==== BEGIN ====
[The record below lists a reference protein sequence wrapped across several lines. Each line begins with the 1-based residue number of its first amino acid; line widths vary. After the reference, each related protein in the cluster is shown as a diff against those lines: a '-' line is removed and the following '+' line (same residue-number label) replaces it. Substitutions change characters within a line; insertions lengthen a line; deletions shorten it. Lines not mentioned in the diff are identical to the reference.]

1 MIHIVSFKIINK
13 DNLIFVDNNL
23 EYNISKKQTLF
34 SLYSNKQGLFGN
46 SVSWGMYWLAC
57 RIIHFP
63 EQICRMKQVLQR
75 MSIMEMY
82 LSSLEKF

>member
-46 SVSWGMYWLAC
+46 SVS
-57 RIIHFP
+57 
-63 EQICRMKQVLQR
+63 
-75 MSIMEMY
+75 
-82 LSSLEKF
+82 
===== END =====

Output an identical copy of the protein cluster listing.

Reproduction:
[The record below lists a reference protein sequence wrapped across several lines. Each line begins with the 1-based residue number of its first amino acid; line widths vary. After the reference, each related protein in the cluster is shown as a diff against those lines: a '-' line is removed and the following '+' line (same residue-number label) replaces it. Substitutions change characters within a line; insertions lengthen a line; deletions shorten it. Lines not mentioned in the diff are identical to the reference.]

1 MIHIVSFKIINK
13 DNLIFVDNNL
23 EYNISKKQTLF
34 SLYSNKQGLFGN
46 SVSWGMYWLAC
57 RIIHFP
63 EQICRMKQVLQR
75 MSIMEMY
82 LSSLEKF

>member
-46 SVSWGMYWLAC
+46 SVS
-57 RIIHFP
+57 
-63 EQICRMKQVLQR
+63 
-75 MSIMEMY
+75 
-82 LSSLEKF
+82 